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  • Chick Lit in the Undergraduate Classroom
  • Cheryl A. Wilson (bio)

"Readers call a book good when they find it useful," asserts Charlotte Templin in her study of literary pedagogy and the canon, "The Male-Dominated Curriculum in English: How Did We Get Here and Where are We Going?" She continues, explaining the politics behind such value judgments, "Instead of asking 'How good is it?' we must ask 'Good for what?' or 'Good for whom?' Judgments about quality are not the objective property of texts, but are contingent: they are the political judgments of individuals and, as such, a function of their tastes, interests, and beliefs."1 The genre known as "chick lit," a category of contemporary women's fiction that emerged in the 1990s with works including Helen Fielding's Bridget Jones's Diary, has been plagued by such judgments and has sparked much debate in the popular press. This debate tends to take issue with two aspects of the genre, its status as literature and its relationship to feminism, and the recent infiltration of the academy by chick lit has further intensified these concerns. Nonetheless, the genre has begun to make inroads with the publication of a handful of critical articles, Caroline Smith's Cosmopolitan Culture and Consumerism in Contemporary Women's Popular Fiction (2007), and Suzanne Ferriss and Mallory Young's critical anthology Chick Lit: The New Woman's Fiction (2006).2 The very questions concerning literature and feminism that make chick lit problematic for scholars and cultural critics, however, make the genre quite suitable for the undergraduate classroom, particularly for those instructors committed to feminist pedagogy both within and beyond women's studies classes. Indeed, as Brenda Bethman notes in "Chick Lit 101," where she lists a handful of faculty who use chick lit in their classrooms, along with their course titles, "Slowly, however, the study of chick lit is gaining popularity among Women's Studies scholars."3 The inherently interdisciplinary nature of the chick-lit genre and its connection to critical discussions about literature and feminism provide a variety of creative and interactive teaching opportunities, while also creating [End Page 83] the sense of "relevance" that bell hooks identifies as essential to the feminist classroom when she asserts that teachers need to be willing "to acknowledge a connection between ideas learned in university settings and those learned in life practices."4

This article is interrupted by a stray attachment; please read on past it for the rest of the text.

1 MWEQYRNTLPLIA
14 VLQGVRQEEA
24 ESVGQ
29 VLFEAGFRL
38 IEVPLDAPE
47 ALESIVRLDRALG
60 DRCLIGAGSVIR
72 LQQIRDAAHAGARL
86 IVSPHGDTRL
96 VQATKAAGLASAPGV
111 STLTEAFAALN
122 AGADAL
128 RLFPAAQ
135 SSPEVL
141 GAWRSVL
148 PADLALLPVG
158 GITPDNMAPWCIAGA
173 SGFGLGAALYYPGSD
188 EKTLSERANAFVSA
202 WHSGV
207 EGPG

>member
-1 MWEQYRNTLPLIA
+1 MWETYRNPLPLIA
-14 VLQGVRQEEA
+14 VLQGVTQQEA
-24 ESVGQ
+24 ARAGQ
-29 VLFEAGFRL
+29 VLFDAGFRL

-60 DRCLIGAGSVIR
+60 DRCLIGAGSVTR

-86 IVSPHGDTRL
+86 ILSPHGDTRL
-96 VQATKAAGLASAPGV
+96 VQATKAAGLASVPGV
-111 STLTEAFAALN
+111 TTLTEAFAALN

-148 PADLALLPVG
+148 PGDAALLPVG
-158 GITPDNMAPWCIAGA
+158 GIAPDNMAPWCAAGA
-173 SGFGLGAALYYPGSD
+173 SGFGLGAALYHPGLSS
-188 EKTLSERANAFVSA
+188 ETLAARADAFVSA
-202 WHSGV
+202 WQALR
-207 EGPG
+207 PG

bell hooks articulates her theory of feminist pedagogy in Teaching to Transgress: Education as the Practice of Freedom and acknowledges the difficulty of reaching students in a postfeminist world: "Right now teachers and students face new challenges in the feminist classroom. Our students are no longer necessarily already committed to or interested in feminist politics."5 hooks and many other theorists also emphasize the need for feminist classrooms in which student perspectives are validated, multiple approaches are employed, and patriarchal value systems are deconstructed.6 Ultimately, these writers argue, any classroom can be a feminist classroom. Chick lit, a genre characterized by "resiliency and adaptability," can certainly facilitate the creation of dynamic and interdisciplinary feminist spaces within an undergraduate curriculum. 7 With its primarily white, middle-class, heterosexual heroines, much chick lit, including the texts discussed here, Bridget Jones's Diary and Confessions of a Shopaholic, seems to jar with feminist pedagogy's commitment, as articulated by hooks, to "cultural diversity, a rethinking of ways of knowing, a deconstruction of old epistemologies, and the concomitant demand that there be a transformation in our classrooms."8 In addition, as Ferriss and Young point out in the Chronicle of Higher Education, chick lit embodies generational conflicts among women:

For some of us who identify ourselves as feminist professors, the concerns of young women represent a betrayal—not only of our academic work, but of our life's work. Why are they worrying about their appearance more than their education? Dressing for sex, not success? Understandably embittered at the rejection of their most cherished ideals, many professors prefer to ignore or dismiss students' concerns—and certainly prefer not to teach the literature they believe glorifies what they so strongly resent.9

However, for Brenda Bethman chick lit provides an opportunity to bridge that gender gap: "While we may...


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